trade policy can be used to address the unholy trinity. But this, of course, introduces a
variety of other trade-offs. In the modern age, there have been several “great
transformations” in the strategies policymakers used to manage the relationship between
domestic and global markets. In the seventeenth and eighteenth centuries, the
mercantilists embraced fixed exchange rates and open capital markets but heavily
intervened in trade and commerce. Beginning in the late eighteenth century, laissez-faire
liberals began to dismantle the mercantile system of trade management. In the interwar
period, the new liberals pursued monetary policy autonomy through exchange rate
flexibility and capital controls rather than commercial management.

A Monetary Revolution: John Locke and the Creation of England’s Fixed Exchange Rate Regime J. A. Morrison Middlebury College October 2008

The decision by Parliament in the winter of 1696 to repair its deteriorated coinageat its original weight—rather than to devalue the new coins—marked the first steptowards the creation of the international gold standard. In the four preceding centuries,the official weight of the English shilling alone had been adjusted more than a dozentimes. The number of grains of silver in newly minted shillings was steadily reducedfrom a high of 264 in the fourteenth century to just 86 in the seventeenth.1 As far back asthe records indicated, England had maintained an exchange rate regime that wasrecognized as adjustable. All contemporaries agreed, the Royal Mint could and didregularly adjust England’s exchange rate.2 In January of 1696, however, English policymakers elected to restore the clippedcoins to their original weights. The “Great Recoinage” of 1696-1700 followed in whichthe bulk of English coin was reminted according to the weight and standard that had beenin place since the reign of Elizabeth I a century before. In choosing to restore the coins,English policymakers consciously abandoned the adjustable exchange rate of the past infavor of a new commitment to a fixed exchange rate regime. Restoring the coin, however,would create considerable transition costs, particularly given that much of the publicexpected—and had even counted on—devaluation. English policymakers recognized,however, that maintaining the standard in the face of such short-term costs would both seta precedent for future policy and send a strong signal of their firm resolve to maintain theexchange rate in all circumstances.1 John Locke, Further Considerations Concerning Raising the Value of Money, ed. P. H. Kelly, Locke onMoney (Oxford: Clarendon Press, 1991), 459.2 William Lowndes, A Report Containing an Essay for the Amendment of the Silver Coins (London: 1695),56.

The 1925 Return to Gold: Keynes and MrChurchill’s Economic Crisis
James Ashley Morrison
Middlebury College
APSA 2009
The following is an exerpt from my book manuscript An Unholy Trinity: The Influence of Locke,
Smith, and Keynes in British Foreign Economic Policy. I have included some introductory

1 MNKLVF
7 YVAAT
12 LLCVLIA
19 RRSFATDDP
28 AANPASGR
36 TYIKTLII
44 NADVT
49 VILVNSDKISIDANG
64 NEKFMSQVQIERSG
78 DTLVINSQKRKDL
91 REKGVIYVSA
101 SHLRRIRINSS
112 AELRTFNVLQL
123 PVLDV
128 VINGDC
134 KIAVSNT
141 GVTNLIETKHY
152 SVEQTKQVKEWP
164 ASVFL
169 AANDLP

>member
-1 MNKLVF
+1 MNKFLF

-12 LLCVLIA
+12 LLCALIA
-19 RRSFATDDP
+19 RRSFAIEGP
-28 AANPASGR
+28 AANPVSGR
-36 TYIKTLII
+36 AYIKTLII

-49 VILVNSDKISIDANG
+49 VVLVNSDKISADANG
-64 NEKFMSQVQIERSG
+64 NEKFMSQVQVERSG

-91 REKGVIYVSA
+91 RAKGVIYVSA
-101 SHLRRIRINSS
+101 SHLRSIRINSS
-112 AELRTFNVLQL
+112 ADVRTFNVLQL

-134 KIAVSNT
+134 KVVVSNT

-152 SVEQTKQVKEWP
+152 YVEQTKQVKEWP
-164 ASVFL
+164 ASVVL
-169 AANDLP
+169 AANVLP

material to contextualize the chapter. Please do not cite without obtaining permission.

Henry Kissinger, A World Restored: Metternich, Castlereagh and the Problems of Peace, 1812-1822 (1957)
´´There are at least two forces at work against which the tragic hero of the statesman struggles. The first is “the problem of legitimizing a policy within a governmental apparatus;” an issue Kissinger calls a “problem of bureaucratic rationality” (Kissinger 2013, 326). While the making of policy is defined by contingency and flexibility, bureaucracies of government measure success in terms of calculability and safety, characteristics uncommonly associated with the messy process of policymaking (Kissinger 2013, 326 – 327).´´

Chapter 3—Europe’s Shift to the Twentieth Century.
While Europe’s traits were diffusing outward to the non-European world, Europe was
also undergoing profound changes and facing difficult choices at home. These choices
were associated with drastic changes, in some cases we might say reversals, of Europe’s
point of view. These changes may be examined under eight headings. The nineteenth
century was marked by
(1) belief in the innate goodness of man;
(2) secularism;
(3) belief in progress;
(4) liberalism;
(5) capitalism;
(6) faith in science;
(7) democracy;
(8) nationalism. In general, these eight factors went along together in the nineteenth century.
They were generally regarded as being compatible with one another; the friends of one
were generally the friends of the others; the enemies of one were generally the
enemies of the rest.
Metternich and De Maistre were generally opposed to all eight;
Thomas Jefferson and John Stuart Mill were generally in favor of all eight..

Globalisation Un-Entangled. (A FOUND POEM, CIPHER OF GLOBALISM )


A TRILOGY IN FOUR PARTS.

USURY HELL´S FUEL MANS OPPRESSOR

BOURGOISE RESOLUTION AND

GLOBALISATION UN ENTANGLED.
the idea before it was clothed in words
heard in minds, as uttered thought
the communication of arranged ideas
Thoughts lifting mist from the poet´s page.
To set the stage, not in the round
but, to see the scene in the sphere
Which actors will the playwright lay
on the page´s narrative to steer.
Which course to meet
who to set upon the bridge
For strength of Bulls Wall Street
of Bears & onion domes upon our chart
A heroes pride found in Britannia’s isles
Monks ´´sans humilite´´ fane ease
Like Pope we find our actors
´´All, all alike, find reason on their side´´
mais par impatience de souffrir
On the present discontents, Burke opined
Putin ,Trump and Farage set courses un-entangled
Junker , Merkel, Call for straight ahead.
Few are the partisans of departed tyranny
of Globalism or Nationalism which be the tyrant?
Yet passions are deceiving someone,
so near 50 years behindhand a hero fell.
“On this day, the day of March
in my opinion´´, is the end of the
United States of America
as the land of the free
and the home of the brave.”
Eliza with Rogerian inscrutability
hears the confession of the mal-contents
A mirror held up before cosmetic application
Globalisation and Internationalism confused
despotism´s nature is to abhor any say
save that of its own momentary pleasure;
it annihilates all intermediate situations
between boundless strength on its own part,
and total debility on the part of the people.
Our education can be Our? our, government.
Our reason can be our Judge, of the rivals;
Globalism, Authority, coercion and competition.
or Nationalism, Internationalism, Cooperation.
Are we to have free will and democracy
Will we have determined authority
A struggle of ideals an ancient quarrel
Parmenides or Heraclitus navigators both

If centuries be epochs with peculiar discretion

19th, 20th, 21st a behind hand review
19th innate goodness of man, nationalism
20th Fallen man Calvinist rule, Globalism.
For the 21st partisans for patronage

QED.